Jump directly to the content
Nov 13, 2013
Teaching

Developing Teachers in Your Church To Be Gospel-Centered

Trevin Wax provides a great resource to help teachers keep the gospel central to teaching the Bible. |
Developing Teachers in Your Church To Be Gospel-Centered

The nomenclature of "gospel-centered" has become widespread in evangelicalism. I now hear people from different theological streams using this type of terminology, and whenever I do, I'm grateful for the emphasis on the good news of Jesus at the heart of our faith. There are also some good conversations going on about how best to be "Christ-centered" in our preaching and teaching. (I've hosted some of that conversation here at this blog, now collected in an e-book.)

There are two aspects of being "gospel-centered" that I believe could be strengthened. The first is the connection of gospel to mission. If the good news is about a missionary Savior, sent by His missionary Father, empowering believers through a missionary Spirit, then we can't see gospel-centeredness as something other than the good news of salvation that leads us to be on mission for Christ's kingdom.

A second aspect that could be strengthened is moving beyond buzz words to training leaders and teachers in the specific concepts at the heart of gospel-centrality. It's one thing for a pastor to tell the teachers in a congregation, "Make sure you're getting back to the gospel in your teaching." It's another thing for the pastor to take steps to show teachers what that means. Like the word "missional," the word "gospel-centered" can mean different things to different people. It's a church leader's responsibility to go beyond vocabulary in training teachers.

For this reason, I'm glad to see a little book by Trevin Wax—Gospel Centered Teaching: Showing Christ in All the Scriptures. Trevin tackles both of these issues in a brief, accessible book designed for the ordinary small group leader or Sunday School teacher.

First, the missional aspect: Theologically robust teaching and missional passion don't have to be at odds with each other. Properly understood, solid teaching fuels mission because it leads us to Jesus Christ, the Son of God who was sent and now sends. As Trevin says, "Being gospel-centered isn't just getting the gospel right, it's getting the gospel out." This book connects gospel-centered teaching to missional living.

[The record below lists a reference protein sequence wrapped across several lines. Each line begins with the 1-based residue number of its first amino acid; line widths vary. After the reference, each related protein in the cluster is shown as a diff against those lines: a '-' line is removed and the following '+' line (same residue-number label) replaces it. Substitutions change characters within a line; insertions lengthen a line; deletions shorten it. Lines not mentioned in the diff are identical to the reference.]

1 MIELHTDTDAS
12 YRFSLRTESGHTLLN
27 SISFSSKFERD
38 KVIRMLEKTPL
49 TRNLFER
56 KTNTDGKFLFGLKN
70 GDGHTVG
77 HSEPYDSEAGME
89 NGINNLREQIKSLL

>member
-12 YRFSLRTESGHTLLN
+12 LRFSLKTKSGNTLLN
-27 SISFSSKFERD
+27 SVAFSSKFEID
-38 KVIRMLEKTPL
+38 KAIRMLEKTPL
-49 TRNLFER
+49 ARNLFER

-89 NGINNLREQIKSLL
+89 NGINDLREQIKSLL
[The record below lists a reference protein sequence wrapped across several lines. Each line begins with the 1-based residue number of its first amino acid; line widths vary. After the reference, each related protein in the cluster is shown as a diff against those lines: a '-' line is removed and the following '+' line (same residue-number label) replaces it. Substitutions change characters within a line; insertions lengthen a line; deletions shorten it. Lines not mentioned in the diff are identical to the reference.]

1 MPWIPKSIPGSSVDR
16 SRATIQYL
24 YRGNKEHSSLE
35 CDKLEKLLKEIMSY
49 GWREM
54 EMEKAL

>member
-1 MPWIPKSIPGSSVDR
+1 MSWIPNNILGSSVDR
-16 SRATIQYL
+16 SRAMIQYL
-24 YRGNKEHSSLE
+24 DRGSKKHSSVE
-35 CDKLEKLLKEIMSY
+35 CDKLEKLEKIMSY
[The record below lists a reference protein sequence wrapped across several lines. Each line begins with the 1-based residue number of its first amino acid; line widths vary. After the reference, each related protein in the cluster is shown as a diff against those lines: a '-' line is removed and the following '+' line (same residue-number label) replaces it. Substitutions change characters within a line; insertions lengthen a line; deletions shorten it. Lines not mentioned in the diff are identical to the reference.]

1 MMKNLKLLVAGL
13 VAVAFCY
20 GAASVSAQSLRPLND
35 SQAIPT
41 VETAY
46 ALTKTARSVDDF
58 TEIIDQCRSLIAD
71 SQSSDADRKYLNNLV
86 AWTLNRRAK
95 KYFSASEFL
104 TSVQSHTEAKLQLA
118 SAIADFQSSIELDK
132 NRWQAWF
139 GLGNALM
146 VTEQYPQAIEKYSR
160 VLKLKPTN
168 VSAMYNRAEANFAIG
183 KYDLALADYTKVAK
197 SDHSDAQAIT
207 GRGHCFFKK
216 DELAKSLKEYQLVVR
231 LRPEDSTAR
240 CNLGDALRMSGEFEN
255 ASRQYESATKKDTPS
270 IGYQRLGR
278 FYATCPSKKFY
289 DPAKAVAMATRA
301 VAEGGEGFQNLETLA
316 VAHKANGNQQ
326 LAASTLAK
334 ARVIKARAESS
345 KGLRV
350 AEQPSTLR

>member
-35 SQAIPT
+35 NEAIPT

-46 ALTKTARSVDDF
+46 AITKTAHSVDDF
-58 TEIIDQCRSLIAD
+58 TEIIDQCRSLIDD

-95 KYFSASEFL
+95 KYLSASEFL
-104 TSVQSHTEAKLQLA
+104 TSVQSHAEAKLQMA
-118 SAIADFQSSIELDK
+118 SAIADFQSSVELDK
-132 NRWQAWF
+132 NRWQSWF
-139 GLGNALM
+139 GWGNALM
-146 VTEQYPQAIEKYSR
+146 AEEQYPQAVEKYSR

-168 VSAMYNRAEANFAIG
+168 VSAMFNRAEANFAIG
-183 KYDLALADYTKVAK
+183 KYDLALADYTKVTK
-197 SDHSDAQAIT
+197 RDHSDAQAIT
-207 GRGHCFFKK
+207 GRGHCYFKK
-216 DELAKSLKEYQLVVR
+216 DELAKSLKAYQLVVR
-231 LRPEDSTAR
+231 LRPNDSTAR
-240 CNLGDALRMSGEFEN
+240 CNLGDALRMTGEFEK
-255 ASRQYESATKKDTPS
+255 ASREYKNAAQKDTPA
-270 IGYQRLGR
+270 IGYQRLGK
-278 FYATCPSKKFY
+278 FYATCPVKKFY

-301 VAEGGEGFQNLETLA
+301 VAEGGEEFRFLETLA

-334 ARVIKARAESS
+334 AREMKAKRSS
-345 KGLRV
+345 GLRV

Secondly, the training aspect. Gospel-Centered Teaching is a brief, easy-to-understand guide to what it means to be focused on Christ in our teaching. 5 chapters. 100 pages. Written not for the seminary trained pastor, but for the lay leader. I recommend pastors give the book to all their volunteer leaders and teachers.

Here's a video with Trevin explaining why this conversation matters for leaders and teachers. Note how it moves from salvation to mission:

Posted:November 13, 2013 at 11:00 am

Comments

To add a comment you need to be a registered user or Christianity Today subscriber.
Login
or
Subscribe
or
Register

More From This Blog

Church Signs of the Week: April 18, 2014

Church Signs of the Week: April 18, 2014

Silly Rabbit; Come Hear Our Pastor; House Church
Love Your Neighbor by Carol Pipes

Love Your Neighbor by Carol Pipes

This week on Thursday is for Thinkers, Carol Pipes shares how God's love for us in Christ motivates us to love others.
Morning Roundup 4/17/14

Morning Roundup 4/17/14

Leading in Community; Bart Ehrman's Obsession with Jesus; 10 Key Events in 20th Century Evangelicalism
Saved from Hate: An Interview with Mark Phelps, Son of Westboro Founder Fred Phelps Sr.

Saved from Hate: An Interview with Mark Phelps, Son of Westboro Founder Fred Phelps Sr.

Mark Phelps graciously shared a bit of his story with me over the last couple of weeks.

Follow Ed Stetzer

Exchange Logo

Lecrae discusses Christian labels and if they are helpful, being missional in the music industry, and role of hip hop during this special interview with guest host Eric Geiger on this episode of The Exchange with Ed Stetzer.


Catch The Exchange every Tuesday at 3 p.m. ET EdStetzer.com

Read ED Stetzer's Books

See All

Follow Christianity Today